There are lots of things that your website’s analytics can’t tell you, especially when it comes to human thoughts. The client who told me yesterday, “Here’s something that analytics can’t tell you” was referring to the buying behavior of people in his industry. Analytics can tell us quite a bit, but there will always be information we can get better directly from human beings.
We can also get lots of misinformation from human beings. For one thing, we human beings are notoriously bad at remembering how we felt and what we thought. We’re easily swayed by emotions. And often we have no idea why we do what we do. We also all believe that we are special, and most of us believe that we are completely immune to marketing and are never swayed by merchandising, colors, or design.
So how can you make sure that the information you get from humans is reliable?
- Make sure you’re asking experts. When I ask animal scientists what they’d do if they needed some goat gamma globulin, they can tell me. Accountants probably can’t. However confidently people tell you that golfers do this or teenagers do that, you’re better off asking a golfer or a teenager. And you’re pretty much always better off not asking your relatives or designers, because they just know too much about what you’re doing to qualify as what we call “naive subjects.” Naive experts, that’s what you want.
- Don’t sway your results. When I asked animal scientists what they’d do if they needed goat gamma globulin, I said, “What would you do if you needed goat gamma globulin?” not “Would you type ‘goat gamma globulin’ if you were googling sources for blood fractions?” It’s okay to set up a situation–for example, when the scientists said, “I’d go down to the barn,” it was okay for me to ask, “Well, what if you wanted yak gamma globulin?” It’s not okay to offer answers to choose from.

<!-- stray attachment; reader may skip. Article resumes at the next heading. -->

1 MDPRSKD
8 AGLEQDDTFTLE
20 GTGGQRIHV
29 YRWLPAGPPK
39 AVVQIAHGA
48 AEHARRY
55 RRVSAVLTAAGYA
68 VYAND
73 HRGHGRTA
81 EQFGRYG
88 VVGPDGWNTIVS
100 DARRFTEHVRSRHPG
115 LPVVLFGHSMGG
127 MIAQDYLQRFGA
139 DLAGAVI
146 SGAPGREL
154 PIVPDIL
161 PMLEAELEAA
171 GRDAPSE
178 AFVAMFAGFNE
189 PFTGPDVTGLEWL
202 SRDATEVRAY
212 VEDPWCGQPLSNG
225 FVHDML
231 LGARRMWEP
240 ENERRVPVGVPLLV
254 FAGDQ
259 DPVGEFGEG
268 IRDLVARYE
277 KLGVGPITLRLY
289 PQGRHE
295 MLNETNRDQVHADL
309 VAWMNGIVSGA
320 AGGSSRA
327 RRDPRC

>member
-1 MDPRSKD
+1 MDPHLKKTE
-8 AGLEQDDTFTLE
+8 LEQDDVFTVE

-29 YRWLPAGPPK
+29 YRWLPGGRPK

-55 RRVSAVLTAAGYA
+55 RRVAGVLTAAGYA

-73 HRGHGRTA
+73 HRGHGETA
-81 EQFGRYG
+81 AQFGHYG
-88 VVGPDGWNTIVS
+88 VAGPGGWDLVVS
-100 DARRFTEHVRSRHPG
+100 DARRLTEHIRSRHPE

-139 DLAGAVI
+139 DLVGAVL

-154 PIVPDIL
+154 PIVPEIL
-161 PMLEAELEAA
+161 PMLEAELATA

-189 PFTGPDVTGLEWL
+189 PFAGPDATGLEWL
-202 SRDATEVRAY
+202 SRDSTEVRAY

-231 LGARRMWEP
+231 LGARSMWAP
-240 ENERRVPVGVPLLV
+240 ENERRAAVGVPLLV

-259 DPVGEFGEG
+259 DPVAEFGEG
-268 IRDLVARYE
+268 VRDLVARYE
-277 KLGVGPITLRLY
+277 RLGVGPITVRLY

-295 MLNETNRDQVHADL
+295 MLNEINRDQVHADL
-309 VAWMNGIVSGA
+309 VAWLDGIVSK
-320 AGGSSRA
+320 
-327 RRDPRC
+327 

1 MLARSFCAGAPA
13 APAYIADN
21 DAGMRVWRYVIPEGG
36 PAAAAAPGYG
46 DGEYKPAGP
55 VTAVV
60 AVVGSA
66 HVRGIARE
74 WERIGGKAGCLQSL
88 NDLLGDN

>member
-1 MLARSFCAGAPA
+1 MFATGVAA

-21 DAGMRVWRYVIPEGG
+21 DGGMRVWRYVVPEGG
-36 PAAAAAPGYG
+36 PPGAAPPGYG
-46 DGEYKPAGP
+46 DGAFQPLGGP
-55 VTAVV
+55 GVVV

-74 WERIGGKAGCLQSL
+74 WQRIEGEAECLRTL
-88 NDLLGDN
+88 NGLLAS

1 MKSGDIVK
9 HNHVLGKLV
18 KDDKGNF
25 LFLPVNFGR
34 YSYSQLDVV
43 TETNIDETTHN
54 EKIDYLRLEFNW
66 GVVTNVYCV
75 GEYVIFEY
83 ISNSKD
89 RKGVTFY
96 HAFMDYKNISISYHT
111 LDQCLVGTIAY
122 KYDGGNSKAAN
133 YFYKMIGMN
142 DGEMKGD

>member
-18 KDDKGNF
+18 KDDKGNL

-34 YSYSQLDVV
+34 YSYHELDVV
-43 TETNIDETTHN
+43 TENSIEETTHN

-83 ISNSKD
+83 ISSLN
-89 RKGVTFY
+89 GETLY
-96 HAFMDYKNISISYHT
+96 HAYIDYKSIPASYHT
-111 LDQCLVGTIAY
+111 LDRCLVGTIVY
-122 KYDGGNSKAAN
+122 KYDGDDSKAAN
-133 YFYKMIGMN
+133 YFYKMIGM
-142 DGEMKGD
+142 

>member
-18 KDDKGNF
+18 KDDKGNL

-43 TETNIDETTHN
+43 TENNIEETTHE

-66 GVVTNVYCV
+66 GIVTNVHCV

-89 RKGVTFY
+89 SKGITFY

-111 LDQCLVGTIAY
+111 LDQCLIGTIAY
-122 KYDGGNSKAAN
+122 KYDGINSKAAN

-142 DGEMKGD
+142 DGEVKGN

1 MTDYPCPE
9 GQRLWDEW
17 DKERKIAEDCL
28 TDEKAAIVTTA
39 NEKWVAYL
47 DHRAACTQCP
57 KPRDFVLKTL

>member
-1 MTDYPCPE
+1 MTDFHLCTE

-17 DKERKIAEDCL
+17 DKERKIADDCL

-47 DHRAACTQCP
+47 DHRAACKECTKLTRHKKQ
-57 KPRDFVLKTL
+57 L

- Ask enough people. We may have a lot of things in common, we humans, but we still have individual preferences. If the first person you ask invariably reads the entire About Us section of all websites carefully, or thinks that he does, then he’s not typical. You’d find that out if you asked a few more people. If you only ask that one person, though, you’ll never know that he was unusual.
- Compare your results with your analytics. If people tell you one thing and your analytics tell you another, then there’s something wrong somewhere. Your people are wrong, your analytics are wrong, or something else is going on that you haven’t considered yet. I’ve seen several cases in which surprising data was received because analytics were installed incorrectly. Comparing the answers you get from people with your analytics data can also help you avoid overgeneralizing from a few people who feel strongly about something.
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